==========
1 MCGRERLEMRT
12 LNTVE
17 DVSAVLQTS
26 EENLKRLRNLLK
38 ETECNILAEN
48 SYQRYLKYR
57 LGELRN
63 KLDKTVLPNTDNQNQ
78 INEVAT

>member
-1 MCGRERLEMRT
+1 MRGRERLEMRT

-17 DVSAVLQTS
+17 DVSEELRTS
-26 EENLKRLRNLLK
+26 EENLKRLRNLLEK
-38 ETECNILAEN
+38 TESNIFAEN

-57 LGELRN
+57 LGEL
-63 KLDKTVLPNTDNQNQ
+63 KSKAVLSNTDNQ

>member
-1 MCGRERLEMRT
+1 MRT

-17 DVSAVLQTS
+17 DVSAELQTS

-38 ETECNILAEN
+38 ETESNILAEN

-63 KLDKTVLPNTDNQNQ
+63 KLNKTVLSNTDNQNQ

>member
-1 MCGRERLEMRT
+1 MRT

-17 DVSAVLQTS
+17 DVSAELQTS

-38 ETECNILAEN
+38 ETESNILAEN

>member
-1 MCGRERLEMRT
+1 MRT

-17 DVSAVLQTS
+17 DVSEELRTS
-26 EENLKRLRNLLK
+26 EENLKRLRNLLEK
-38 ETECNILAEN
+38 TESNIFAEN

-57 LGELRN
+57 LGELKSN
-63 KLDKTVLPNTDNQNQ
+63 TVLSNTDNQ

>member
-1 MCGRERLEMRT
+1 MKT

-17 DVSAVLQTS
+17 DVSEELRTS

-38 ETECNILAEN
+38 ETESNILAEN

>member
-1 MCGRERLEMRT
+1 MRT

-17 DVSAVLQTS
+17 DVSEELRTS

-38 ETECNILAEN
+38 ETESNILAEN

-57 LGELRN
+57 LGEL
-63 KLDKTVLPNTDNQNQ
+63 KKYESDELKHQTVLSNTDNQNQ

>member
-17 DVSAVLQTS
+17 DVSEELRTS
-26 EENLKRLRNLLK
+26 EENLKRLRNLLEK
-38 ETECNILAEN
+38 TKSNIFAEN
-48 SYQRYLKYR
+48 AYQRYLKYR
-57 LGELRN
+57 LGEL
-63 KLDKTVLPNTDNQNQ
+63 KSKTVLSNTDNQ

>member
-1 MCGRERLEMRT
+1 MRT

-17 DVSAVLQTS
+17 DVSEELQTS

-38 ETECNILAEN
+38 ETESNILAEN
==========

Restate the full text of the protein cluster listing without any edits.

1 MCGRERLEMRT
12 LNTVE
17 DVSAVLQTS
26 EENLKRLRNLLK
38 ETECNILAEN
48 SYQRYLKYR
57 LGELRN
63 KLDKTVLPNTDNQNQ
78 INEVAT

>member
-1 MCGRERLEMRT
+1 MRGRERLEMRT

-17 DVSAVLQTS
+17 DVSEELRTS
-26 EENLKRLRNLLK
+26 EENLKRLRNLLEK
-38 ETECNILAEN
+38 TESNIFAEN

-57 LGELRN
+57 LGEL
-63 KLDKTVLPNTDNQNQ
+63 KSKAVLSNTDNQ

>member
-1 MCGRERLEMRT
+1 MRT

-17 DVSAVLQTS
+17 DVSAELQTS

-38 ETECNILAEN
+38 ETESNILAEN

-63 KLDKTVLPNTDNQNQ
+63 KLNKTVLSNTDNQNQ

>member
-1 MCGRERLEMRT
+1 MRT

-17 DVSAVLQTS
+17 DVSAELQTS

-38 ETECNILAEN
+38 ETESNILAEN

>member
-1 MCGRERLEMRT
+1 MRT

-17 DVSAVLQTS
+17 DVSEELRTS
-26 EENLKRLRNLLK
+26 EENLKRLRNLLEK
-38 ETECNILAEN
+38 TESNIFAEN

-57 LGELRN
+57 LGELKSN
-63 KLDKTVLPNTDNQNQ
+63 TVLSNTDNQ

>member
-1 MCGRERLEMRT
+1 MKT

-17 DVSAVLQTS
+17 DVSEELRTS

-38 ETECNILAEN
+38 ETESNILAEN

>member
-1 MCGRERLEMRT
+1 MRT

-17 DVSAVLQTS
+17 DVSEELRTS

-38 ETECNILAEN
+38 ETESNILAEN

-57 LGELRN
+57 LGEL
-63 KLDKTVLPNTDNQNQ
+63 KKYESDELKHQTVLSNTDNQNQ

>member
-17 DVSAVLQTS
+17 DVSEELRTS
-26 EENLKRLRNLLK
+26 EENLKRLRNLLEK
-38 ETECNILAEN
+38 TKSNIFAEN
-48 SYQRYLKYR
+48 AYQRYLKYR
-57 LGELRN
+57 LGEL
-63 KLDKTVLPNTDNQNQ
+63 KSKTVLSNTDNQ

>member
-1 MCGRERLEMRT
+1 MRT

-17 DVSAVLQTS
+17 DVSEELQTS

-38 ETECNILAEN
+38 ETESNILAEN